I recently had the pleasure of speaking with Sonnie Trotter: easily one of the world’s most accomplished climbers. Best known for his intrepid ascent of Squamish’s Cobra Crack (5.14a/b), this Canadian climber—and now father—has embodied a deep passion for everything climbing since first touching rock at age 16. Sonnie’s immense talent manifested less than 2 years later, when he began ticking off 5.14s in Colorado.
Luckily for all of us, Sonnie has and continues to inspire by exploring the depths of climbing in Canada and across the globe. Hear his insights on life and climbing:
You started climbing at 16 and quickly began crushing. Who were the people and factors that made pursuing the sport of climbing possible?
A climbing gym opened up a five-minute bike ride from my house, which made it immediately accessible to me. Looking back, I was fortunate to have done a lot of gymnastics as a youngster, because nowadays, starting to climb at 16 is pretty late. There are 10 year-olds at the gym that I can barely keep up with now!
I was also lucky in that my parents had me involved in a lot of different sports and I think that helped me gain a strong sense of body awareness. My parents are also very encouraging people, so even if I didn’t do well, they always told me that I did, which helped me develop quite a bit of confidence as a kid.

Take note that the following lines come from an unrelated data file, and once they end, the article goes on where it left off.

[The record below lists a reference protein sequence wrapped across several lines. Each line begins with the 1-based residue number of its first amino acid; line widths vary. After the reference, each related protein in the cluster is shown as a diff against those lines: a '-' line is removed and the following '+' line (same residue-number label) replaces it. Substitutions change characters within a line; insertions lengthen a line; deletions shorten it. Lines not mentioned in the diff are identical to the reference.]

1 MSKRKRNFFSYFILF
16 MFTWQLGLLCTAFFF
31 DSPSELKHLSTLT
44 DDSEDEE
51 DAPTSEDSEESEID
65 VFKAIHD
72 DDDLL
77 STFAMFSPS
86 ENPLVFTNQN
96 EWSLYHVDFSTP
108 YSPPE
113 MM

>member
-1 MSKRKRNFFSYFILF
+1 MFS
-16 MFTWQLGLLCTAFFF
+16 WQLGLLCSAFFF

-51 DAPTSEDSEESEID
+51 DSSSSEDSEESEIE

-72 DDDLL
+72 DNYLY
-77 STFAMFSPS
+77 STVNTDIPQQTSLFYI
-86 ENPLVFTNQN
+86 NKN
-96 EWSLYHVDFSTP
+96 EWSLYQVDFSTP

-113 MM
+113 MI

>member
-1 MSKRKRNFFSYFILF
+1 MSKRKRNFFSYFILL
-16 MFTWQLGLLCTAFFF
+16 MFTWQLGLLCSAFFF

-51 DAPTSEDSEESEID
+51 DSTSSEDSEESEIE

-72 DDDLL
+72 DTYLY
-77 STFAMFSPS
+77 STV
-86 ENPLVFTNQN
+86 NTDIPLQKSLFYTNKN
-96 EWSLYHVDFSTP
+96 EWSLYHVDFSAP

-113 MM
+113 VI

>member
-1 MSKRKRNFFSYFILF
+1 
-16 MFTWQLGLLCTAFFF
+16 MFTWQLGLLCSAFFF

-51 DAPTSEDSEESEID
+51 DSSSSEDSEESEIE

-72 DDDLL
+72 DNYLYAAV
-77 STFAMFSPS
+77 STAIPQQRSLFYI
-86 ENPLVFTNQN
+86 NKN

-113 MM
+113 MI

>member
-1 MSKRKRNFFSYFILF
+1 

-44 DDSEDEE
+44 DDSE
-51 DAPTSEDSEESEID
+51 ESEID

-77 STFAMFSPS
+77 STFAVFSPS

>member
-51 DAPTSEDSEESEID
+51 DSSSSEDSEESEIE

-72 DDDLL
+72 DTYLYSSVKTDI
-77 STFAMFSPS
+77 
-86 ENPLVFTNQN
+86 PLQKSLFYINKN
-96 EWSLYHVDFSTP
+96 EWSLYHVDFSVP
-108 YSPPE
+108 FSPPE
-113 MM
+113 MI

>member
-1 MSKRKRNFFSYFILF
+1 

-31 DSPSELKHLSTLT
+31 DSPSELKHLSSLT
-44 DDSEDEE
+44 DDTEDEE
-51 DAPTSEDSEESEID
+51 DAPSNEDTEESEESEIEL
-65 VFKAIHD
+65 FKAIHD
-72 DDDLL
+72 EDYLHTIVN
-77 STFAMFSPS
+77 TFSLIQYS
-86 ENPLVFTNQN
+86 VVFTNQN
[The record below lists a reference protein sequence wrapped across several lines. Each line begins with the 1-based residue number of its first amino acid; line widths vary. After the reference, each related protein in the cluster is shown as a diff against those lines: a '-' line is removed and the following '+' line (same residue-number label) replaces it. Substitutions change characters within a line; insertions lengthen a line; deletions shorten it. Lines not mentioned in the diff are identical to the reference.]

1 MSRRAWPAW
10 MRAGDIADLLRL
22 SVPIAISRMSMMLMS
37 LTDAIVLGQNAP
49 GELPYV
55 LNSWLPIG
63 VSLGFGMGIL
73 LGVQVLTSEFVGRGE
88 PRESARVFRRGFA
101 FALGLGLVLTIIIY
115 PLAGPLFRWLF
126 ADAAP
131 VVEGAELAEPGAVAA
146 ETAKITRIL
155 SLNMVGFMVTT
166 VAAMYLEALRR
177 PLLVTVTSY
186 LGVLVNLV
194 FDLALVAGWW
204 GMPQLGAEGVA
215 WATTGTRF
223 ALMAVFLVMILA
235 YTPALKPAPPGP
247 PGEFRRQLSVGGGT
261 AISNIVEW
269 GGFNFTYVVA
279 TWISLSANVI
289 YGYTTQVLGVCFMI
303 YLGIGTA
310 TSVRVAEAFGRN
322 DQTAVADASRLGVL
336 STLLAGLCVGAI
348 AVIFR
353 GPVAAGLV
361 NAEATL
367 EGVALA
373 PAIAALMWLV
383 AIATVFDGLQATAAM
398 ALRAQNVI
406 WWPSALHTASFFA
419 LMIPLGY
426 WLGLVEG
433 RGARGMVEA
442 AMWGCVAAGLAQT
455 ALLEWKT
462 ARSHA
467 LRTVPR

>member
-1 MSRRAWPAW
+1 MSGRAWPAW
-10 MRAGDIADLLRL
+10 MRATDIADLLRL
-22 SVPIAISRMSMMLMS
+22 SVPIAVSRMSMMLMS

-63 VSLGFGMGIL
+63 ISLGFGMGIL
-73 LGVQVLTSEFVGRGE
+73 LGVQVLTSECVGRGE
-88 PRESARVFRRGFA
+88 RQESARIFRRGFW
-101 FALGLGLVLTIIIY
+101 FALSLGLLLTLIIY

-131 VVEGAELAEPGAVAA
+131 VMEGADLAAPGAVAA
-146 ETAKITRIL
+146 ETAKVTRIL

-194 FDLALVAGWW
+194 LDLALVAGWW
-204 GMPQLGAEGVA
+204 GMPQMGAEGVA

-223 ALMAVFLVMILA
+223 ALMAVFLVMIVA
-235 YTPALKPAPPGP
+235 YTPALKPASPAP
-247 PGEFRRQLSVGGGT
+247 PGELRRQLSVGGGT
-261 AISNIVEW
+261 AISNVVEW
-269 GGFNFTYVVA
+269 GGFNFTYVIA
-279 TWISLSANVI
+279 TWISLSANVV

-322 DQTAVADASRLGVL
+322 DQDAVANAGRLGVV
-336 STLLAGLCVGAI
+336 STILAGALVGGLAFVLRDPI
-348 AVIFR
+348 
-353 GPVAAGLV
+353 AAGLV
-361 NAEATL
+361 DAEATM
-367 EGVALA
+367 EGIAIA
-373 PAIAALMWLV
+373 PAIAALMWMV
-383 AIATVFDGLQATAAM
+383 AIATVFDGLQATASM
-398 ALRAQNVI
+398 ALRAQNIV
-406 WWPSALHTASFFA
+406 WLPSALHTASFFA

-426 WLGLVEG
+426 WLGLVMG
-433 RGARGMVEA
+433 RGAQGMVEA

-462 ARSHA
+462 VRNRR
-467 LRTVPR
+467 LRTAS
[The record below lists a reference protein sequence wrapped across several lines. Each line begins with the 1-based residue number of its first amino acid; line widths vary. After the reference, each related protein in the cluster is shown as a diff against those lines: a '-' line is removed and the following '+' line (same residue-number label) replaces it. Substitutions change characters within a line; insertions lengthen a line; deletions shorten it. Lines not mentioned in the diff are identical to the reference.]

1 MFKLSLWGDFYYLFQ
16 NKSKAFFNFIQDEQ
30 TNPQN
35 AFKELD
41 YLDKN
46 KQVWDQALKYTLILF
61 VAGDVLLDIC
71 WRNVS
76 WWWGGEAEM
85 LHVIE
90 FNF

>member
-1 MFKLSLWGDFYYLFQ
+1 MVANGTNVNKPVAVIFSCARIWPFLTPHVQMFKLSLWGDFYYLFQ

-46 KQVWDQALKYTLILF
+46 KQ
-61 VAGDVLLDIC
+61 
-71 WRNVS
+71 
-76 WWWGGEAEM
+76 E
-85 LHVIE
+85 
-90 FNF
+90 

I was also completely obsessed with climbing. I think that has more to do with it than anything else. At first I wasn’t a good climber at all, but I really wanted to climb. I had to break through mental barriers to get over the fear, but most importantly I was just obsessed. I don’t know what it was. Sometimes I went five, six, or even seven days a week after school. I think I’m really lucky that my body responded well. I would climb until the point of complete exhaustion and then wake up the next morning in so much pain and think, “there’s no way I’m climbing today …” but sure enough by 4 o’clock the next day I would go climbing again.
How did you make the commitment to rock climbing professionally?
I remember asking Lynn Hill the same question when I was 19. I asked her, “Was it a conscious decision to become a professional climber?” At that time there were very few—it didn’t really exist other than Lynn who had made it into a career. So I actually didn’t think it was ever going to be a career—I just loved it so much.
I kept putting school off and saying “oh just one more year, just one more year,” but every year that I pushed it off I kept getting better at climbing and making more friends and contacts in the industry. My climbing connections just continued growing and I fell in love with the community at large. I became exposed to people making a career out of it—whether they were writing, taking photos, or whatever else—and my network grew to the point where I started getting rewarded for my commitment to climbing. It was never a conscious decision, I was just climbing all of the time.